A prospective follow-up study of first-episode acute transient psychotic disorder in Latvia
© Rusaka and Rancāns; licensee BioMed Central Ltd. 2014
Received: 10 November 2013
Accepted: 27 January 2014
Published: 6 February 2014
Acute and transient psychotic disorder (ATPD) has been described as an acute psychosis with brief onset and polymorphous symptomatology (WHO, 1993). The study of ATPD is growing increasingly relevant as scientists start an active discussion of the possibility of changing the ATPD classification in the next International Classification of Diseases (ICD-11). The aims of this study were to describe the clinical features of the index episode of ATPD in patients in Latvia, to analyse the stability and longitudinal changes of the diagnosis, to explore potential correlations between the sociodemographic and disease characteristics and to describe stressful life events before the first ATPD episode.
A prospective follow-up study of all first-time admitted patients from the Riga Centre of Psychiatry and Addiction Disorders who fulfilled the ICD-10 criteria for ATPD (WHO, 1993) during the 15-month period from 9 January 2010 to 30 March 2011 and followed up until 31 October 2012. Stressful life events, demographics and clinical features during the index episode were assessed.
One hundred two patients were admitted with first-episode ATPD. The majority were females (60.7%). Over an average 26.5-month follow-up period, 59.8% of the patients were not readmitted. The overall stability rate of ATPD diagnosis in our sample was 67.4% (p = 0.0001). In the subgroup of patients who were readmitted, 70.7% had their diagnosis converted to schizophrenia in subsequent visits. Stressful life events before the first episode were found in 49.0% of first-episode ATPD patients. Thought disorder was found to be the strongest statistically significant predictor of ATPD diagnosis conversation to schizophrenia (odds ratio 4.3), with high Wald's criterion (9.435) in binary logistic regression.
ATPD is prevalent in Latvia, with rather high overall stability rate. Combining these data from first-episode ATPD patients in Latvia with data from other countries may help predict the development of the disease and provide a basis for potential changes to ICD-11.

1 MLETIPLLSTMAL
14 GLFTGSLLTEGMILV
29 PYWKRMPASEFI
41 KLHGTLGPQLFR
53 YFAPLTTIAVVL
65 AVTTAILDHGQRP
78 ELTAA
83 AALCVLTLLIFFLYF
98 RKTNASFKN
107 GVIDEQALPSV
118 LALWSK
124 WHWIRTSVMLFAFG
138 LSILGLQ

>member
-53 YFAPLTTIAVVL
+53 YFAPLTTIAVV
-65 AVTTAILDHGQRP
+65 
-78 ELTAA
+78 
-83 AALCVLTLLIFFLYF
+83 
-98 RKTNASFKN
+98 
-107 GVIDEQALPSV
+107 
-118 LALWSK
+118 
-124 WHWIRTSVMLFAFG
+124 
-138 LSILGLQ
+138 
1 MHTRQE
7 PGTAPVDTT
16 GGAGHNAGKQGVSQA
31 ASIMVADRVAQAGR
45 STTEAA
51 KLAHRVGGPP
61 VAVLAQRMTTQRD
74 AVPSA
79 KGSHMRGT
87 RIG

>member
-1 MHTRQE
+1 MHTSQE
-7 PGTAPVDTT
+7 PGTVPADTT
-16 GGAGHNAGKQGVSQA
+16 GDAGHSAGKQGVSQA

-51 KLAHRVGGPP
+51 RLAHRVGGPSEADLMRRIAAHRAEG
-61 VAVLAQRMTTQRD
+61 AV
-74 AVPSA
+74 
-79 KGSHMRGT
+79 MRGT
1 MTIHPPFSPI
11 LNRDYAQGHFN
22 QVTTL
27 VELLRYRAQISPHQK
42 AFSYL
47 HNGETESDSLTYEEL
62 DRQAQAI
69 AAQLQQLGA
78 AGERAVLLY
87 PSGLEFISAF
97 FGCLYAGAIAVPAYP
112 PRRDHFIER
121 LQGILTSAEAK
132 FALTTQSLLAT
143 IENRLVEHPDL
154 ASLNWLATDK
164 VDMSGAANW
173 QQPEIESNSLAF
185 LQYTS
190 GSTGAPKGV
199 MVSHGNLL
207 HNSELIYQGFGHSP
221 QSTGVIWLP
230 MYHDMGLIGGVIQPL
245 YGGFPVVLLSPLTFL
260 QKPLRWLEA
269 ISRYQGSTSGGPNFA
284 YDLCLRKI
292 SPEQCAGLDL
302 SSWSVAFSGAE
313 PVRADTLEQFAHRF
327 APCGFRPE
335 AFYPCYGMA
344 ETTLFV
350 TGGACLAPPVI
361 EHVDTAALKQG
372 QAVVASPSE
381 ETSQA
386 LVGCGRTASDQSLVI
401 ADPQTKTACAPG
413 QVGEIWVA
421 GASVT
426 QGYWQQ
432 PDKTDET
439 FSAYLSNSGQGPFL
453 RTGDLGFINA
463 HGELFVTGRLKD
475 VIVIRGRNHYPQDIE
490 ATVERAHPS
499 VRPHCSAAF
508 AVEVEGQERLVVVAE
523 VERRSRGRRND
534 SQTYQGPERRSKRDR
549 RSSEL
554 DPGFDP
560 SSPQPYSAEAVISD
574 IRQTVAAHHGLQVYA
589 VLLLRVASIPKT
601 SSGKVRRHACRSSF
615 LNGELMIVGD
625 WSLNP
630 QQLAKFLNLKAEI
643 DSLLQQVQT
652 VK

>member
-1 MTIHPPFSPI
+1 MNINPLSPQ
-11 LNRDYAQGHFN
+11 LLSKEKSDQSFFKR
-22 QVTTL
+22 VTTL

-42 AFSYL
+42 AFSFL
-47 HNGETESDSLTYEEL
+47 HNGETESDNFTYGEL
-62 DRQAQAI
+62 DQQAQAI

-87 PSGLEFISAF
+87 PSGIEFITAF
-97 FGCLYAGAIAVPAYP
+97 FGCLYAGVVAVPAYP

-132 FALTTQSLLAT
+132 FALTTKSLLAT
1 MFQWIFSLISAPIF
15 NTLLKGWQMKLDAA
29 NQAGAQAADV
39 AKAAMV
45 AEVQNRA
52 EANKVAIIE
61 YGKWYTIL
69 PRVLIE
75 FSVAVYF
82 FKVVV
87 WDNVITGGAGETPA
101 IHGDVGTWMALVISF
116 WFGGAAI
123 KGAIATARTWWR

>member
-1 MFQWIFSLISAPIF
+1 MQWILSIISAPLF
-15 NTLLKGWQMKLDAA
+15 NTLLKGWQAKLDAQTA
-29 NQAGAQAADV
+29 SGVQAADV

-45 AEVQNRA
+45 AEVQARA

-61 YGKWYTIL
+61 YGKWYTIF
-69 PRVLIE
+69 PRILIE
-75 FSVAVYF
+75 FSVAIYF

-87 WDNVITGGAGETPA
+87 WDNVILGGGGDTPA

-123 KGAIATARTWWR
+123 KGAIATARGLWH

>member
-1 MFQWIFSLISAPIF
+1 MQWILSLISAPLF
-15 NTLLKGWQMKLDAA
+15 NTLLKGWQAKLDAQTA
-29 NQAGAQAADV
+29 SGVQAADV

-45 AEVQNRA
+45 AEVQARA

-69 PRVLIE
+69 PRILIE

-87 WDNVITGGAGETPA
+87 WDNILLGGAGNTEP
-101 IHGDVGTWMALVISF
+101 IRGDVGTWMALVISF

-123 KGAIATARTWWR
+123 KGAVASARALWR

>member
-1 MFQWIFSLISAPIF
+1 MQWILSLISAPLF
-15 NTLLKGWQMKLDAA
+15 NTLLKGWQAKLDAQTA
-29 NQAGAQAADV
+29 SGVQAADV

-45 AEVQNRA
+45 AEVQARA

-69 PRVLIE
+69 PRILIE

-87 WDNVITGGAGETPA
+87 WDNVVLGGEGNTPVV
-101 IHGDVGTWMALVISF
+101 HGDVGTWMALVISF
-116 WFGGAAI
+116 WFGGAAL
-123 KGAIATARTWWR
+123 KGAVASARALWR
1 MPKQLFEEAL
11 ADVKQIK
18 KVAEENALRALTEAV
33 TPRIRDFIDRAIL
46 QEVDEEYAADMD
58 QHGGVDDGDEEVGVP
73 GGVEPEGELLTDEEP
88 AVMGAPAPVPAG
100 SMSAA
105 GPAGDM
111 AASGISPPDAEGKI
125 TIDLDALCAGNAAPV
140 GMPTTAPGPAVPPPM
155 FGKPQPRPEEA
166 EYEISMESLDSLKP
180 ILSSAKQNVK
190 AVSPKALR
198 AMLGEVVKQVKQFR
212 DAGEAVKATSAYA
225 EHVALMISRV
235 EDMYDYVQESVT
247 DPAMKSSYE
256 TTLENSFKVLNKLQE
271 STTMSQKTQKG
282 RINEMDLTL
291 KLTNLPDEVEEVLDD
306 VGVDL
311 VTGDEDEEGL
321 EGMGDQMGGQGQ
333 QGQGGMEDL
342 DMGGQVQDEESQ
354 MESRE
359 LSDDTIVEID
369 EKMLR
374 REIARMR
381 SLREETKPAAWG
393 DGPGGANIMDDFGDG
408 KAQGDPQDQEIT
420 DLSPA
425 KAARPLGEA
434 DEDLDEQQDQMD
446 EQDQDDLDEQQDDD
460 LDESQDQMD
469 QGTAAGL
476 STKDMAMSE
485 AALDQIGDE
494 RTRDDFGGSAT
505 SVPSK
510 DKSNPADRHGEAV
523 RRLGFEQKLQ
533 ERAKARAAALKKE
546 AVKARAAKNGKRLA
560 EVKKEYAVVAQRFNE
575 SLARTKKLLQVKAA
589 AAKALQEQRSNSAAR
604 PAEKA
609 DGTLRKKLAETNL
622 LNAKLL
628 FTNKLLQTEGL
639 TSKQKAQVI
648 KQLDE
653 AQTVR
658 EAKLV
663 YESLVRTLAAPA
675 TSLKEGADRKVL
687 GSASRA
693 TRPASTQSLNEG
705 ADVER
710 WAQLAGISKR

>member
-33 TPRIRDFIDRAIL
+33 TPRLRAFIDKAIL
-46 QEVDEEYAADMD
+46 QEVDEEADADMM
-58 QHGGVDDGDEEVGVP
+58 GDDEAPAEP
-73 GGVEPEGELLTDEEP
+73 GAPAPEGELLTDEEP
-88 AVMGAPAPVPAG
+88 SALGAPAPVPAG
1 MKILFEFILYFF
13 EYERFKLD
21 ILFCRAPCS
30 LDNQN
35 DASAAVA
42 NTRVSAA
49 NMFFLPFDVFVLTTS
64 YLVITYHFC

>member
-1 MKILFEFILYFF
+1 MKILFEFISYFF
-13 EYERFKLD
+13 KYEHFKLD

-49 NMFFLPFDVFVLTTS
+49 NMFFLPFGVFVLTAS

KeywordsAcute and transient psychotic disorder First episode psychosis Clinical features Stressful life event
Acute and transient psychotic disorder (ATPD; F23) was added to the WHO International Classification of Diseases (ICD-10) as a separate syndromalogical unit in 1992 . ATPD is a disorder characterised by acute onset, psychotic symptomatology and rapid resolution. There are relatively few large epidemiological studies that employ standardised assessment methods to investigate this disorder. This leaves important clinical questions unaddressed. We lack sufficient information on the long-term diagnostic stability of acute psychosis, epidemiological and clinical characteristics, the association of the disorder with stress, and on its relationship with schizophrenia [2, 3].
However, the popularity of ATPD studies has increased sharply over the last few years. From 2009 through 2011, only a few articles appeared in the USA National Library of Medicine National Institutes of Health (PubMed) database [4–10]. In 2012, many new studies on the topic were published [11–18]. This increased research attention may be due to the active debate over ATPD's place in the next revision of the International Classification of Diseases, ICD-11.
International study results show that the prevalence of the disorder is very variable . In the UK, prevalence was reported at 3.9 cases per 100,000 of the population, while in Denmark, prevalence was reported to be 9.6 [3, 19]. In 2009, the prevalence of ATPD in Latvia was reported as high as 10 per 100,000 populations via official statistics . The overall stability rates of ATPD diagnosis in follow-up studies ranged from 34.0% to 73.0% (follow-up period between 1 and 5 years) and converted mainly to either F2 schizophrenia and related disorders or to F3 affective disorders [2, 4, 14, 21].
Stressful life events have been associated with an increased risk of mental disorders. There have been few studies examining the specific connection between stressful life events and ATPD . Raune et al. concluded that stressful events, especially in the preceding 3 months, may trigger the first episode of ATPD psychosis . Chakraborty et al. demonstrated that stressful life events occur more frequently in the 6 months prior to the onset of an ATPD episode, as compared to the 6 months before to the onset of a manic episode . Thus, there is no sufficient information available regarding the epidemiology, clinical characteristics and prognosis of ATPD.
The aims of this study were to describe the clinical features of the index episode of ATPD in patients in Latvia, to analyse the overall stability and longitudinal changes of the diagnosis and to explore potential correlations between the sociodemographic characteristics and disease characteristics. In addition, we describe stressful life events before the first ATPD episode.
In this prospective follow-up study, we identified all patients who were admitted for the first time with a diagnosis of ATPD according to ICD-10  at the Riga Centre of Psychiatry and Addiction Disorders (RCPAD), Latvia, during a 15-month period (from 9 January 2010 to 30 March 2011). The clinical diagnosis was re-evaluated independently by the authors using the ICD-10 Diagnostic Criteria for Research for ATPD .